Bruce Willson Mayer was born on December 8, 1919, in Cleveland, Ohio to Karl and Dorothy (Dolly) Mayer. He was born premature, weighing only 4 pounds, and his incubator was on top of the radiator in the apartment that they lived and within the first year of his life he had pneumonia at least four times.
He attended Phillips Exeter Academy and graduated in 1938 and he then went on to Cornell University to study Metallurgy. He married in August of 1944 and had four children and he got a job at Eaton Corporation. He was not drafted into the war due to his occupation but, after five deferments he signed up to fight. He went to Great Lakes Naval Academy and then served in the Navy, primarily aboard LCI 977, in the Pacific Theater. He made the initial landings on the Philippine Islands and was honorably discharged in 1946.
He returned to Cleveland and began working for a series of businesses, hoping to become a successful entrepreneur. During that time he and his wife had four children and be built his company, Electromark, into a successful operation. Unfortunately, he and his wife had problems and a bitter divorce ensued, the winner being the attorneys.
He finally found a job working as a Manufacturer’s Representative and in 1972 he married his second wife, Ann. In 1975, they moved to Texas during the beginning of the oil boom and I was born in 1976 in Dallas, Texas. Although he traveled for work, he lived in this house until his death in November of 2011.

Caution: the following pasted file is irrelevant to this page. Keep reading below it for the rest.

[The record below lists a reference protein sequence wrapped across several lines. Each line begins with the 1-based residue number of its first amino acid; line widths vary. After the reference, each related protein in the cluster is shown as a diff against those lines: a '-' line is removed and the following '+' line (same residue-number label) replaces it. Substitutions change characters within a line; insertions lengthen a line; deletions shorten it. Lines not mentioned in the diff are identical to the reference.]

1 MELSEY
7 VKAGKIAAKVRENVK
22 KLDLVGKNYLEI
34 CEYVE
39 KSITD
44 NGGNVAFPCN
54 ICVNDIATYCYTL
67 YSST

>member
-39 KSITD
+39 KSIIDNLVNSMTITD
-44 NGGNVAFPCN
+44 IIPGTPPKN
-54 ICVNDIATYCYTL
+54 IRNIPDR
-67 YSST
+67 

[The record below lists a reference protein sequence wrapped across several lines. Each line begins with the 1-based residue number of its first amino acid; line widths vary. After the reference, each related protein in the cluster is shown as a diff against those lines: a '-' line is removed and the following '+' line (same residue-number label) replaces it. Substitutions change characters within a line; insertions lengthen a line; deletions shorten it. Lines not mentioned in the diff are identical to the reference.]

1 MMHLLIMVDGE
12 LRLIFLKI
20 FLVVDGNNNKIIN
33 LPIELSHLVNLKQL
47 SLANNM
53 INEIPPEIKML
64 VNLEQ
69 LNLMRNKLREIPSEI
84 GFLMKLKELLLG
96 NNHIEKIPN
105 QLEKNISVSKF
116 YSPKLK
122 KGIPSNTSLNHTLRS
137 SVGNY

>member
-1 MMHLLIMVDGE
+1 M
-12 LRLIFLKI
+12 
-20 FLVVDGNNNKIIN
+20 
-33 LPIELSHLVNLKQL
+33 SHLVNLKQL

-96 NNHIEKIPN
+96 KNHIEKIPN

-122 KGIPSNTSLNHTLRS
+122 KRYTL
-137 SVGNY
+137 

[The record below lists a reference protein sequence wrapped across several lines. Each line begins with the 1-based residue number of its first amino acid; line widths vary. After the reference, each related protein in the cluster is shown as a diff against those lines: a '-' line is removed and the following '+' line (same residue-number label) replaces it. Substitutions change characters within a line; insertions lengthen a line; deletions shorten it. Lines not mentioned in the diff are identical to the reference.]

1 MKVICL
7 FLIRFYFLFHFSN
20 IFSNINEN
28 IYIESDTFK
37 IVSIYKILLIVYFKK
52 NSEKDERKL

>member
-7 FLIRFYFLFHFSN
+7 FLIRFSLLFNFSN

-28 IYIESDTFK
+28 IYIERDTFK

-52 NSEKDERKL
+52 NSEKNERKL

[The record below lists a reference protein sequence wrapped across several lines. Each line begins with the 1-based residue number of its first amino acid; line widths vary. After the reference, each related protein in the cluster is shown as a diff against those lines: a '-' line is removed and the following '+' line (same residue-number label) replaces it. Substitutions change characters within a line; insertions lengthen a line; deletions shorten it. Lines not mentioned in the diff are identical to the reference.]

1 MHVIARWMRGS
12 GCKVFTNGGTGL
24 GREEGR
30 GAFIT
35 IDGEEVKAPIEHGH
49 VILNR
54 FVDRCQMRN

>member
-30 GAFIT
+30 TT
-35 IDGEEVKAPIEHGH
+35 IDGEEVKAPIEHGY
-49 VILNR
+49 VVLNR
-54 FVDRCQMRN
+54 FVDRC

He had a marvelous sense of humor and great comedic timing yet he couldn’t tell a joke to save his life. He disliked crowds and traveling, always saying that the best view of anywhere was right in front of the TV. He loved America, the English language (and had no problems correcting people’s English), watched or read History voraciously, and was extremely proud of his 5 children and 11 grandchildren. He and I had a “code” of 58 which meant love and 58 was the last thing that he said to me.
His favorite poems were “If” by Rudyard Kipling and “Solitude” by Ella Wheeler Wilcox.
He was a fighter and always on the side of the little guy. He had amazing stories that would entertain you for hours. One of his favorite quotes is from “Incredible Victory” by Walter Lord which reads in part:
By any ordinary standard, they were hopelessely outclassed… They had no right to win. Yet they did, and in doing so they changed the course of a war, more than that, they added a new name – Midway – to that small list that inspires men by shining example. Like Marathon, the Armada, the Marne, a few others, Midway showed that every once in a while “what must be” need not be at all. Even against the greatest of allo ddds, there is something in the human spirit – a magic blend of skill, faith, and valor – that can lift men from certain defeat to Incredible Victory.
He fell on Flag Day 2011 and entered hospice on August 10, 2011. He remained on hospice, thanks to some incredible workers and the generosity of his son and daughter-in-law. He died at home from complications of pneumonia on November 25, 2011 – a black Friday indeed.